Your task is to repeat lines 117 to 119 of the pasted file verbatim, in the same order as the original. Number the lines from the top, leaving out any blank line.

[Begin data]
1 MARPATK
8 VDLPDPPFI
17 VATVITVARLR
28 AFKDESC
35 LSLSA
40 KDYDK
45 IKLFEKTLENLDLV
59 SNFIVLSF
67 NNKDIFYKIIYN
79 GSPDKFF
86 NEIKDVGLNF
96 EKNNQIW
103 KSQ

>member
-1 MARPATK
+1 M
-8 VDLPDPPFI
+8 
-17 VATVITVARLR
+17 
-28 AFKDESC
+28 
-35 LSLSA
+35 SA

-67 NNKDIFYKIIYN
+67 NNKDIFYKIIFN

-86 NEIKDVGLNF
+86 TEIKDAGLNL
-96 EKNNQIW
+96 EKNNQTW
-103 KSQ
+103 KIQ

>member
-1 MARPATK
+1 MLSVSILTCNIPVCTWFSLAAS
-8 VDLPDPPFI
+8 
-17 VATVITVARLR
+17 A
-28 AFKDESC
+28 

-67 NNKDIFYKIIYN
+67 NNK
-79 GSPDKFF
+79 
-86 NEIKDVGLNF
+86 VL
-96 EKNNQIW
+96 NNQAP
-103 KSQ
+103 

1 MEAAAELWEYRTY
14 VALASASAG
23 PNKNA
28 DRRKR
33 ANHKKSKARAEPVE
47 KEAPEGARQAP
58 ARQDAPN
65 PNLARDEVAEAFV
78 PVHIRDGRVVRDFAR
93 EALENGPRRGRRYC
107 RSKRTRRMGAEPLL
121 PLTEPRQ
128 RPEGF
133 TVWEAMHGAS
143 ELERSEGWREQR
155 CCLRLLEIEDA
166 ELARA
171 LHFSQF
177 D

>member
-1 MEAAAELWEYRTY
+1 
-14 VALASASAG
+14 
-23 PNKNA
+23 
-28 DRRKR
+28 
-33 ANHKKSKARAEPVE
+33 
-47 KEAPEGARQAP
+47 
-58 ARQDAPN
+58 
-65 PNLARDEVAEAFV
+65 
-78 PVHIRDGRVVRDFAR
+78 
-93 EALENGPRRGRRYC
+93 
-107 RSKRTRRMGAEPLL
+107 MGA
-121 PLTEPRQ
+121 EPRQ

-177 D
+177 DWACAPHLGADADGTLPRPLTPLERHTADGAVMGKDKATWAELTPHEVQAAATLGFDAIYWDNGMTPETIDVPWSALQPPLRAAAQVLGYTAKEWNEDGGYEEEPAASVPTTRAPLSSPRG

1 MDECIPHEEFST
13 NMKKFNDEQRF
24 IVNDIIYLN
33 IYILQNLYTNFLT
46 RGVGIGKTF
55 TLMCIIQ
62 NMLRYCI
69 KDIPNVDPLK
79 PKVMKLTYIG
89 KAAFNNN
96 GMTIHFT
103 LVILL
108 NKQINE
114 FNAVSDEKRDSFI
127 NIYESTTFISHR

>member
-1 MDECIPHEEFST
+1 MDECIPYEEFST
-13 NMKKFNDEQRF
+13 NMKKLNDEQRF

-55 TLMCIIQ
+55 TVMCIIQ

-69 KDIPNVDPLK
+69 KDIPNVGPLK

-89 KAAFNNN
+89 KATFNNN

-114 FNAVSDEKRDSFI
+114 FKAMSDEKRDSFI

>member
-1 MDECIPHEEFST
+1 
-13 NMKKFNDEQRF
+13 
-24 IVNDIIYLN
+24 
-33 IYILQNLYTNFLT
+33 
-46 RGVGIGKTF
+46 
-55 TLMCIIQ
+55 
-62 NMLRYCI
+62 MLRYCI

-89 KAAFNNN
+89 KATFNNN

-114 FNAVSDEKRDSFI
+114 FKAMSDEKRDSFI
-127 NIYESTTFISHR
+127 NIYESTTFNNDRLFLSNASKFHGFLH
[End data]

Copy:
+13 NMKKLNDEQRF

-55 TLMCIIQ
+55 TVMCIIQ